In FIG. 5 a rotatable disk 2 has a roller 4 attached thereto. The roller 4 slidably engages a longitudinal slot in a rectangular rigid member 6. A rack 8 is fixedly connected to the rectangular rigid member 6. The rack 8 engages a pinion 14. Two rollers 10 and 12 force the rack onto the pinion 14 and together with pinion 14 constrain the rack 8 and rigid member 6 to move reciprocably only along a single rectilinear axis. Pinion 14 is connected by an axle 15 to a driver pinion chain gear 16. Driver pinion 16 engages an endless chain 18. Three pinions 24, in conjunction with driver pinion 16 engage the chain 18 and cause it to take a path around a closed loop having two vertical legs, disposed opposite one another. To one vertical leg of the chain 18 is connected a waverider buoy 20. To the opposite vertical leg of the chain 18 is connected a counterbalance weight 22. Another pinion 26 also engages the chain 18 in such a manner as to eliminate slack therein.
In operation, when the arm 2 is rotated, the roller 4 which is fixed onto disk 2 forces the rigid member 6 to exhibit reciprocating rectilinear sinusoidal or simple harmonic motion in the manner of a scotch yoke mechanism. A rack 8 is integrally fixed onto the rigid member 6, and thus also presents a reciprocating rectilinear sinusoidal motion. The reciprocating rectilinear sinusoidal motion is transmitted to pinion 14 by its engagement with rack 8, so that the pinion 14 exhibits reciprocating curvilinear sinusoidal motion. This pinion 14 at the same time transmits the reciprocating curvilinear sinusoidal motion to driver pinion 16 by means of axle 15 or any other component which does not permit relative motion between pinion 14 and pinion 16. Finally, pinion 16 transmits the reciprocating curvilinear sinusoidal motion to chain 18 which is in a closed loop with the waverider buoy 20 and the counterbalance weight 22 (which is optional, by strongly suggested from the dynamic point of view). The waverider buoy accelerometer (not shown) is contained within the buoy 20. Those legs of the chain 18 which are straight, exhibit reciprocating rectilinear sinusoidal motion. The waverider buoy 20 is attached to a vertical straight leg of the chain and thus rides up and down in a reciprocating sinusoidal motion, of predetermined amplitude and frequency, thereby simulating wave motion. The pinions 24 are used in order to insure that the buoy 20 and the counterweight 22 will move vertically. The pinion 26 provides the proper tension to chain 18.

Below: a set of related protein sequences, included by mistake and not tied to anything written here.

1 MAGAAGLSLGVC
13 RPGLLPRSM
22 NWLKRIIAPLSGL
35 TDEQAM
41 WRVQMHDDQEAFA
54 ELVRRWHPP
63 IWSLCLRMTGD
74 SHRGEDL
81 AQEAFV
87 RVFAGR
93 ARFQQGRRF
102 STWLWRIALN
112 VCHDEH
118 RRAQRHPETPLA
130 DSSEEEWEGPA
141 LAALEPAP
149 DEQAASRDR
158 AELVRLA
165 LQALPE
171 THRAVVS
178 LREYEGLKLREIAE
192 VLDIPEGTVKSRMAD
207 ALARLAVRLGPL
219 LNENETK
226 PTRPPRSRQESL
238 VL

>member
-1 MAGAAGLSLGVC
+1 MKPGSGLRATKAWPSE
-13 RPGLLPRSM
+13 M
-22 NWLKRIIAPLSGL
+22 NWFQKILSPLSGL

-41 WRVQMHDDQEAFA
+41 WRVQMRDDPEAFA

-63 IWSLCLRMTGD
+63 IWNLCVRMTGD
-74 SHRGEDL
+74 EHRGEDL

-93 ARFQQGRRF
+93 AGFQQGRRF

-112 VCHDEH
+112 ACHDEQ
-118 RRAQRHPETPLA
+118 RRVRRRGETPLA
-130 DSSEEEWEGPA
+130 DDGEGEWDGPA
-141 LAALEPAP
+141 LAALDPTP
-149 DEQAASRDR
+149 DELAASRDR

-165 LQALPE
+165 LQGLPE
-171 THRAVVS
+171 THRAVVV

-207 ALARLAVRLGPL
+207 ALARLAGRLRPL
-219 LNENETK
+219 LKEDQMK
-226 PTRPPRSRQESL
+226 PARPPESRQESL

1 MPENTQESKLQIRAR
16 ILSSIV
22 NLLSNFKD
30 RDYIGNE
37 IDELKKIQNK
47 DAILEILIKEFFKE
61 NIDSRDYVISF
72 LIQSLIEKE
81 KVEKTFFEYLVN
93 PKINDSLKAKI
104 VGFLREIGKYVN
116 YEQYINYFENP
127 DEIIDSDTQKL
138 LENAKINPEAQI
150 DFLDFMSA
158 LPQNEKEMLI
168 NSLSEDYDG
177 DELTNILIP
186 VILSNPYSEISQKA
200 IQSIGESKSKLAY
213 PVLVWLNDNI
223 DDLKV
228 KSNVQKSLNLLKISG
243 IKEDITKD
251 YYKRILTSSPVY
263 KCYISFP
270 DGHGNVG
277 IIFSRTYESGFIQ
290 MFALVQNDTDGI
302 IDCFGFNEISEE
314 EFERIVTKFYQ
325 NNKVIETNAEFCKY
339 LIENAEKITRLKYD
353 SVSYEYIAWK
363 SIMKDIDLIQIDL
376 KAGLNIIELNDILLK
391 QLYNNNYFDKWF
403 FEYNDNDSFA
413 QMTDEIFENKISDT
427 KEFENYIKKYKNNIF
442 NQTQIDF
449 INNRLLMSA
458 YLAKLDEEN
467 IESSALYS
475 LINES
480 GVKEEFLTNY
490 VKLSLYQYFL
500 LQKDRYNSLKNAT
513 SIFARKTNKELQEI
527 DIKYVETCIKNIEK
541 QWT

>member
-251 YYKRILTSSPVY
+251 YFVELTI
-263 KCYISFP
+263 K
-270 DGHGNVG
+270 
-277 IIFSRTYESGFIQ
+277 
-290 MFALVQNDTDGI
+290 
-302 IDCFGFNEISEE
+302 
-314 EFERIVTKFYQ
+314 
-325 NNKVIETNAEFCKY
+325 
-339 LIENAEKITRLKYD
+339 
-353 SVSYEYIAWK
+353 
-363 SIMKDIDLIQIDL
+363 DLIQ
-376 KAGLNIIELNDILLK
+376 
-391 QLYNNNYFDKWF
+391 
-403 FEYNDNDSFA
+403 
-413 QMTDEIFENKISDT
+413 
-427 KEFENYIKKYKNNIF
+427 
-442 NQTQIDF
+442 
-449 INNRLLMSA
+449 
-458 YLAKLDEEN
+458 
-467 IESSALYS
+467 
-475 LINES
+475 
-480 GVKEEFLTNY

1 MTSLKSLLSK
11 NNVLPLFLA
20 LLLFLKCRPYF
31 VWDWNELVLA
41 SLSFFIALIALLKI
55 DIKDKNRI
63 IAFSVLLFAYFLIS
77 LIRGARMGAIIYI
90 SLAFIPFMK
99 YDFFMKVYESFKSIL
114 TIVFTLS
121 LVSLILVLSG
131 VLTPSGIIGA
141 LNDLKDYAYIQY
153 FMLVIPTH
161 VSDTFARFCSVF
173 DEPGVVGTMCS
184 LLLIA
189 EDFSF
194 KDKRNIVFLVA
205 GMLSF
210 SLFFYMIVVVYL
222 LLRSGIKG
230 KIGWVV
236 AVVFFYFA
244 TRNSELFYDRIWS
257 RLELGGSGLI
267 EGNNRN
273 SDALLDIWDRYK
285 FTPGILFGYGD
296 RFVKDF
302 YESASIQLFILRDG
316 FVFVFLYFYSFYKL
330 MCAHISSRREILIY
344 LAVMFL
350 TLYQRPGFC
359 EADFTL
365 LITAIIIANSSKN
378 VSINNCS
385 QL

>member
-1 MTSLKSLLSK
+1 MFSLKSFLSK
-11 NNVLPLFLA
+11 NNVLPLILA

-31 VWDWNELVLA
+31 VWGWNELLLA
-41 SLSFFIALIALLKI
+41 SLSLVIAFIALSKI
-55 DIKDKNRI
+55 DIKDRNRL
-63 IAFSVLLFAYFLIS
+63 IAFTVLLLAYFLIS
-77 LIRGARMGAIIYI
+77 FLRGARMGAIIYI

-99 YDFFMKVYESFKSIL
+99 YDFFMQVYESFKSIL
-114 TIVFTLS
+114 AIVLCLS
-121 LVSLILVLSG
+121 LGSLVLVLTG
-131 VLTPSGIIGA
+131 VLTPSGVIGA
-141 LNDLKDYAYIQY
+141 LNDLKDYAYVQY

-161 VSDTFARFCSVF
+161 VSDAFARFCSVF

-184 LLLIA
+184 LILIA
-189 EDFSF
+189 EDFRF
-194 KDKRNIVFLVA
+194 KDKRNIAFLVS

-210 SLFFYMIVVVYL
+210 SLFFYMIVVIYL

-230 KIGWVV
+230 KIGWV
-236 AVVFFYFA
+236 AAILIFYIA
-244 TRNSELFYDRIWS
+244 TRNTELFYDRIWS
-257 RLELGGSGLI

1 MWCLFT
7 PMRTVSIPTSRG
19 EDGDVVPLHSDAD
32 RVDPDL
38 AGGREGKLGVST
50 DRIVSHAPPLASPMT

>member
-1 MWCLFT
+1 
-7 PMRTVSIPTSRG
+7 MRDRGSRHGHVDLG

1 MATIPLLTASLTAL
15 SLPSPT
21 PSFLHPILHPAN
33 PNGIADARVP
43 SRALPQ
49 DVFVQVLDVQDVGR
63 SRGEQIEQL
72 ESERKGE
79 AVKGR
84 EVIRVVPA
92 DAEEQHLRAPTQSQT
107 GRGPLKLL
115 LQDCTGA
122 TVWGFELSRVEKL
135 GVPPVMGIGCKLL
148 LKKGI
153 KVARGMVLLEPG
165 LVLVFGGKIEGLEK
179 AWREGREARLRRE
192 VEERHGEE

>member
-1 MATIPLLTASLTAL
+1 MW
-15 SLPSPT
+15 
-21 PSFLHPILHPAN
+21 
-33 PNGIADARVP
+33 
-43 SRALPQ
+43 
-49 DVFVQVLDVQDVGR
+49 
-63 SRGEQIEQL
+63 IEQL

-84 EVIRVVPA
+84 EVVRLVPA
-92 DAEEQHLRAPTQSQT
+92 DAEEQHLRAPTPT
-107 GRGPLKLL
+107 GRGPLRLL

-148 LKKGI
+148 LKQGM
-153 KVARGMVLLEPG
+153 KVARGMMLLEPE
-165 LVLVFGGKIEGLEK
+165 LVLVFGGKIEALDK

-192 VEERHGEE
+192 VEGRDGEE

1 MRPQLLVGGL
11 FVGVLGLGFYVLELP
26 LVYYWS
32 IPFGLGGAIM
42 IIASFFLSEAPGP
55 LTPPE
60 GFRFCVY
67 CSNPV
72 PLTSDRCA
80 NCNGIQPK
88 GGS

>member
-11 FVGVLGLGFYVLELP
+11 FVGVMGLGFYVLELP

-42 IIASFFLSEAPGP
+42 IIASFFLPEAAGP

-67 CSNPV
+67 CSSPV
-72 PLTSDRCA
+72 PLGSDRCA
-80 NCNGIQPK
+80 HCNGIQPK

The period (or frequency) of the sinusoidal motion can be simply varied by changing the angular velocity of the disk 2. This disk 2 may be connected directly or indirectly to an electric motor 70 FIG. 6B which permits the change of its angular velocity by means of a controller (not shown). In order to change the amplitude of the sinusoidal motion induced upon the waverider buoy 20, the position of the roller 4 is simply adjusted. The position of roller 4 is generally fixed by a nut 5 as indicated in FIG. 6B. The distance from roller 4 to the point of rotation of disk 2 will determine the amplitude of the sinusoidal motion induced upon the waverider buoy 20.
The waverider buoy 20 may be attached to the chain 18, in any manner known to those skilled in the art, so long as the acelerometer contained in the buoy can be accurately calibrated.
The advantages of this new apparatus compared with the existing apparatus are as follows:
(1) Since the buoy 20 moves only in the vertical direction, there is no centrifugal or any other horizontal force component acting upon the accelerometer, therefore the signals given by the accelerometer are expected to be accurate.
(2) The horizontal component of motion acting upon the structure of the apparatus is very small, therefore it is not required that the structure be anchored, i.e. it is portable.
(3) In order to vary the amplitude of the sinusoidal or simple harmonic motion, it is only necessary to change the position of roller 4 without the need to disassemble any part of the apparatus or its structure.
(4) Since the buoy 20 only moves in the vertical direction, the dimension of width of the apparatus and its structure is reduced considerably.
(5) Different size waverider buoys and other equipment may be tested on the apparatus.
(6) The total cost of the apparatus is relatively low, since most of the parts used in its construction are readily available.
It will be obvious to those skilled in the art that various changes may be made without departing from the scope of the invention, and the invention is not to be considered limited to what is shown in the drawings and described in the specification.
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|Nov 21, 1986||AS||Assignment|
Owner name: INTEVEP, S.A., A VENEZUELAN CORP.
Free format text: ASSIGNMENT OF ASSIGNORS INTEREST.;ASSIGNOR:FUNDACION INSTITUTO TECHOLOGICO VENEZOLANO DEL PETROLEO;REEL/FRAME:004639/0433
Effective date: 19861106